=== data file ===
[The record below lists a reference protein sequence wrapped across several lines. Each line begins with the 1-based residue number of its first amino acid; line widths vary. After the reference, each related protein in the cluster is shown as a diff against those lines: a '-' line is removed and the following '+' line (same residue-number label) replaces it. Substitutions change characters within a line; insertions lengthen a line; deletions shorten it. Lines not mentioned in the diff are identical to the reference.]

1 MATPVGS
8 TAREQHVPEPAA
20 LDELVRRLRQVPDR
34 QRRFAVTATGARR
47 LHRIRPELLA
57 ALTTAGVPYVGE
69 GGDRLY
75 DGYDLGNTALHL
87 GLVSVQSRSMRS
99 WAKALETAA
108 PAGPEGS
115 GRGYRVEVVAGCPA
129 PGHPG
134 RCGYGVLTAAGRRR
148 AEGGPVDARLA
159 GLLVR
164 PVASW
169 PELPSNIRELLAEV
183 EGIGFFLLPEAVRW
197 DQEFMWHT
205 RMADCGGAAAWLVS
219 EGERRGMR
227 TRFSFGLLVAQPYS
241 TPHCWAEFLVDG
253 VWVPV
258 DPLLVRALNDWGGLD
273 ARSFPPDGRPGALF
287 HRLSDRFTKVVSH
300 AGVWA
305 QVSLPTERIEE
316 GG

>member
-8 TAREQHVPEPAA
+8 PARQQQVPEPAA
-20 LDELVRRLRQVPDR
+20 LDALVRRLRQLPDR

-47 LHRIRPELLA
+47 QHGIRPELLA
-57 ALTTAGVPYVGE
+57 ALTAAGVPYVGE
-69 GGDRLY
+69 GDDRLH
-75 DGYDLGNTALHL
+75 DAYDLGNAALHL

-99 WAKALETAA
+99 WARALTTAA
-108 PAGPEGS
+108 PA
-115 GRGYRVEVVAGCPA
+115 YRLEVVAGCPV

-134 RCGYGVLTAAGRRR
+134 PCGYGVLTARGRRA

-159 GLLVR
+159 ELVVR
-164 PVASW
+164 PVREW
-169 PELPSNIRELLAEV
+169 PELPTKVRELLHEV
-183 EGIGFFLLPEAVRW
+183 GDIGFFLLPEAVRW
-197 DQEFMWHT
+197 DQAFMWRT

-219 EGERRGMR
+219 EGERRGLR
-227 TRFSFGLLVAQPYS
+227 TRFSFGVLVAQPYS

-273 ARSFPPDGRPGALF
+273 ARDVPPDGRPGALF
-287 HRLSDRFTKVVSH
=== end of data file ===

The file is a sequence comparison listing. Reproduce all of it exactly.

[The record below lists a reference protein sequence wrapped across several lines. Each line begins with the 1-based residue number of its first amino acid; line widths vary. After the reference, each related protein in the cluster is shown as a diff against those lines: a '-' line is removed and the following '+' line (same residue-number label) replaces it. Substitutions change characters within a line; insertions lengthen a line; deletions shorten it. Lines not mentioned in the diff are identical to the reference.]

1 MATPVGS
8 TAREQHVPEPAA
20 LDELVRRLRQVPDR
34 QRRFAVTATGARR
47 LHRIRPELLA
57 ALTTAGVPYVGE
69 GGDRLY
75 DGYDLGNTALHL
87 GLVSVQSRSMRS
99 WAKALETAA
108 PAGPEGS
115 GRGYRVEVVAGCPA
129 PGHPG
134 RCGYGVLTAAGRRR
148 AEGGPVDARLA
159 GLLVR
164 PVASW
169 PELPSNIRELLAEV
183 EGIGFFLLPEAVRW
197 DQEFMWHT
205 RMADCGGAAAWLVS
219 EGERRGMR
227 TRFSFGLLVAQPYS
241 TPHCWAEFLVDG
253 VWVPV
258 DPLLVRALNDWGGLD
273 ARSFPPDGRPGALF
287 HRLSDRFTKVVSH
300 AGVWA
305 QVSLPTERIEE
316 GG

>member
-8 TAREQHVPEPAA
+8 PARQQQVPEPAA
-20 LDELVRRLRQVPDR
+20 LDALVRRLRQLPDR

-47 LHRIRPELLA
+47 QHGIRPELLA
-57 ALTTAGVPYVGE
+57 ALTAAGVPYVGE
-69 GGDRLY
+69 GDDRLH
-75 DGYDLGNTALHL
+75 DAYDLGNAALHL

-99 WAKALETAA
+99 WARALTTAA
-108 PAGPEGS
+108 PA
-115 GRGYRVEVVAGCPA
+115 YRLEVVAGCPV

-134 RCGYGVLTAAGRRR
+134 PCGYGVLTARGRRA

-159 GLLVR
+159 ELVVR
-164 PVASW
+164 PVREW
-169 PELPSNIRELLAEV
+169 PELPTKVRELLHEV
-183 EGIGFFLLPEAVRW
+183 GDIGFFLLPEAVRW
-197 DQEFMWHT
+197 DQAFMWRT

-219 EGERRGMR
+219 EGERRGLR
-227 TRFSFGLLVAQPYS
+227 TRFSFGVLVAQPYS

-273 ARSFPPDGRPGALF
+273 ARDVPPDGRPGALF
-287 HRLSDRFTKVVSH